CANNES, France (Reuters) – Oscar-winning actress Julianne Moore said her experience caring for someone infected with the AIDS virus spurred her decision to help promote the documentary "5B" on unsung heroes who treated AIDS patients in the 80s.
72nd Cannes Film Festival – Red Carpet Arrivals – Cannes, France, May 16, 2019. Julianne Moore poses before the screening of the film "5B". REUTERS / Jean-Paul Pelissier
The film, shown during the first week of the Cannes Film Festival, tells the story of Ward 5B at the San Francisco General Hospital, the first specialist treatment unit for people with HIV / AIDS in the United States.
In an interview with Reuters in Cannes, Moore, 58, said he had lost a friend to the virus immediately after graduation.
"It was the end of 1984 and he was a friend who had gone to Mexico, and everyone said he had taken the influence – and he died two weeks later and I was shocked," Moore said.
Later, the actress, whose best-known films include "Magnolia" and "The Hours", came to help cure an AIDS patient in a New York hospital, where friends and family could come in to look after patients.
"In 1985 many people I knew were sick … and at 88 I took care of someone in a department … I saw this movie and I was so incredibly moved," he said.
The film explores the way in which nurses who have seen an increase in patients with the condition have decided to establish a treatment center, dismayed by the lack of humanity, many have been shown at that time.
Cliff Harrison – one of the driving forces behind the treatment center where the staff ignored the ideas of clinical detachment and had physical contact with patients – said the fear of the epidemic and the suspicion on how it spread it was one of the obstacles that carers had to face.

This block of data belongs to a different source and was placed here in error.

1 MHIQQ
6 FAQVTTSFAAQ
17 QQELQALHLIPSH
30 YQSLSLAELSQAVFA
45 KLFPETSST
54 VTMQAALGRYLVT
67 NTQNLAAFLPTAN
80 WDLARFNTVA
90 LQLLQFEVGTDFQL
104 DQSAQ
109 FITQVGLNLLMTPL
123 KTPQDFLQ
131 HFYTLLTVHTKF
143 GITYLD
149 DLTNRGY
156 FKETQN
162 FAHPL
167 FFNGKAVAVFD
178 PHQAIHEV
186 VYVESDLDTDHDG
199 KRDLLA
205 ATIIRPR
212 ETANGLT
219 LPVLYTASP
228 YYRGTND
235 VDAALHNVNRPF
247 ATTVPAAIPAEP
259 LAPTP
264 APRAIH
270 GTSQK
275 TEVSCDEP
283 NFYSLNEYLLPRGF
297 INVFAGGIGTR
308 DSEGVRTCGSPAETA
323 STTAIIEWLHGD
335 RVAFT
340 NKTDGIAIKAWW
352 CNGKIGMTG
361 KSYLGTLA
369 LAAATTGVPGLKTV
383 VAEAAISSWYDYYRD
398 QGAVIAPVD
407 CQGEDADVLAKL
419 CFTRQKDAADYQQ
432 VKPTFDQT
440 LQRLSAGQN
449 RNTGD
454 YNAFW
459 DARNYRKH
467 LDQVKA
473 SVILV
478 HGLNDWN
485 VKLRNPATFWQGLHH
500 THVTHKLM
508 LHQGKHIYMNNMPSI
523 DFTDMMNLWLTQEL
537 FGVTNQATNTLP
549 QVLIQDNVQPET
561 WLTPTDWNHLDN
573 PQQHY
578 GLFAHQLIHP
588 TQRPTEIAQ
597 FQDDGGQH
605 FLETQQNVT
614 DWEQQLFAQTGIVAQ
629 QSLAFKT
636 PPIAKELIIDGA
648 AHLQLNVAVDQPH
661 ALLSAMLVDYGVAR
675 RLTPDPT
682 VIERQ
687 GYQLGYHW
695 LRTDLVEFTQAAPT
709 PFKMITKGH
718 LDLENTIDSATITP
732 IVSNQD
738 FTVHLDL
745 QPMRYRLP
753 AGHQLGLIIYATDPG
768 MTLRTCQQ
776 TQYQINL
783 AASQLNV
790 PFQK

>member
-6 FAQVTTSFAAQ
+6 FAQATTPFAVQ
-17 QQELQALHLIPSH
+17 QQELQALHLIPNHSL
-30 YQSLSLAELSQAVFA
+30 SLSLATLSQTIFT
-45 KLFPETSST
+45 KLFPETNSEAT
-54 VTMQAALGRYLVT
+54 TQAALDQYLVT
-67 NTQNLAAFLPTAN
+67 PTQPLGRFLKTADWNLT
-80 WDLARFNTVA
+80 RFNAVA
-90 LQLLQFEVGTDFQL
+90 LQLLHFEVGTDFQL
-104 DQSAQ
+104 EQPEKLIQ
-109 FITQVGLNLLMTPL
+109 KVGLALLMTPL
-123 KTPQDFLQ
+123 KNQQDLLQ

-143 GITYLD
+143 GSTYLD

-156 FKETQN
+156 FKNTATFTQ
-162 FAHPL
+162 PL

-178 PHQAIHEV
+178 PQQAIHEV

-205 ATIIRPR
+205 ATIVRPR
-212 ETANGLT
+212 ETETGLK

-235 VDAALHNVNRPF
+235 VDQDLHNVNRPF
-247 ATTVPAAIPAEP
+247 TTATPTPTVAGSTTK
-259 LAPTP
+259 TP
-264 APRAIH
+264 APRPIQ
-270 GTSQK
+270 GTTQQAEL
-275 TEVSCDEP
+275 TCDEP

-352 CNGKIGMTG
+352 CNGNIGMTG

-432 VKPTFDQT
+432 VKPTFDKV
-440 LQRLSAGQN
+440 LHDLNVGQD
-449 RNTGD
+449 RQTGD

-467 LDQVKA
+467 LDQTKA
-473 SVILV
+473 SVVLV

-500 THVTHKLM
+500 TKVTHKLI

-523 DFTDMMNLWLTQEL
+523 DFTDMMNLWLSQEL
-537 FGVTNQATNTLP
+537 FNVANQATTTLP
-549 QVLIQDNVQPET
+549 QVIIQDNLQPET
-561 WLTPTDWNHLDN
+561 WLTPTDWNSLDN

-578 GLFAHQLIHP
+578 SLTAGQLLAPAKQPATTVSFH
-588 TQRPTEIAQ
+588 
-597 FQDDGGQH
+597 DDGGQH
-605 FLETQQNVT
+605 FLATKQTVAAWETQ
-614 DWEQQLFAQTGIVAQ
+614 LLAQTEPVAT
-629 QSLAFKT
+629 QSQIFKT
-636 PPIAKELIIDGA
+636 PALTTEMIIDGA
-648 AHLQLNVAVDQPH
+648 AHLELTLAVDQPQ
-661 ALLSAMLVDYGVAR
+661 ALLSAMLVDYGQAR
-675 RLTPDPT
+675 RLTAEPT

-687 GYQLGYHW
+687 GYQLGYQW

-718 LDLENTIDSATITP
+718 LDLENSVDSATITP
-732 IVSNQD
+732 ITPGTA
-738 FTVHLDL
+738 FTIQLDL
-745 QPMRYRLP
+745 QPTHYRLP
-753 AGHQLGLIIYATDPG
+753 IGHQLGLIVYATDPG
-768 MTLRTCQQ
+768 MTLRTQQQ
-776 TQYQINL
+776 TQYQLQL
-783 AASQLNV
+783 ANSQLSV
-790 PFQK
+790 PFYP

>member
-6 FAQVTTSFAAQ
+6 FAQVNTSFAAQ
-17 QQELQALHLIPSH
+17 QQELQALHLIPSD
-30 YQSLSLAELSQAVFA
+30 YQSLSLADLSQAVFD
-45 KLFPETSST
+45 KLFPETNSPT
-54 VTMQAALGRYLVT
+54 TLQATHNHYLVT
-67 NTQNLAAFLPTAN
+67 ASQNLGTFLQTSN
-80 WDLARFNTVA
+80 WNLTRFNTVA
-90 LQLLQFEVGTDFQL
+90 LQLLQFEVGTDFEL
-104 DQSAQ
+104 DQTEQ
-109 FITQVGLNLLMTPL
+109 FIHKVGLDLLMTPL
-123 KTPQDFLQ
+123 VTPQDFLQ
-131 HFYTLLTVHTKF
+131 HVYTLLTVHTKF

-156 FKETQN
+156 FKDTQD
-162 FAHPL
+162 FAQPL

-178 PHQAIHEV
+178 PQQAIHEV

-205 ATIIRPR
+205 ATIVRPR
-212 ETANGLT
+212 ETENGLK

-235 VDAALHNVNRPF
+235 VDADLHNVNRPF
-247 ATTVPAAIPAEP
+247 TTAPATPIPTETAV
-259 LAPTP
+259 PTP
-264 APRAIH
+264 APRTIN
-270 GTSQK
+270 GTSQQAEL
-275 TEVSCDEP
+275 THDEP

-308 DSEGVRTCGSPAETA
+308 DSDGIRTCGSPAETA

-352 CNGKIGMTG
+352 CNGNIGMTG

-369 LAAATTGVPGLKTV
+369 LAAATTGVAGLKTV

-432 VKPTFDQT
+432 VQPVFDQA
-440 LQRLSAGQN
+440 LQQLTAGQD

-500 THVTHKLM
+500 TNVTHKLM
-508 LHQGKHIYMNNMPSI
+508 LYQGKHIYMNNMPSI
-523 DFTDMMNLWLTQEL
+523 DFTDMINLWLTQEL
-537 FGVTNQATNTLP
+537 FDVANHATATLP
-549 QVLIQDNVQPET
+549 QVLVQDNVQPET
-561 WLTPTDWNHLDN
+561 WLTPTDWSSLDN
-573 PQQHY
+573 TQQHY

"Suddenly I found myself at a cocktail party and someone asked me what I did and everyone just opened up," Harrison told Reuters, while talking about the movie with Moore.
Dan Krauss, who co-directed the film with Paul Haggis, said "5B" had a message for today's viewers.
"It is about compassion and about dignity and about respect," Krauss said.
"If we can inject it into the national conversation in the United States and elsewhere, I think we will have achieved something necessary right now," he said.
Every year, movie stars, models and super-rich people take part in an important HIV-AIDS fundraising event during the Cannes Film Festival, the AmfAR dinner, organized by the AIDS Research Foundation.
The event of this year of May 23 comes after an HIV-positive man in Britain became the second adult known worldwide to be freed from the AIDS virus, according to his doctors, after having received a bone marrow transplant from an HIV-resistant donor.
Written by Sarah White; Editing by Raissa Kasolowsky
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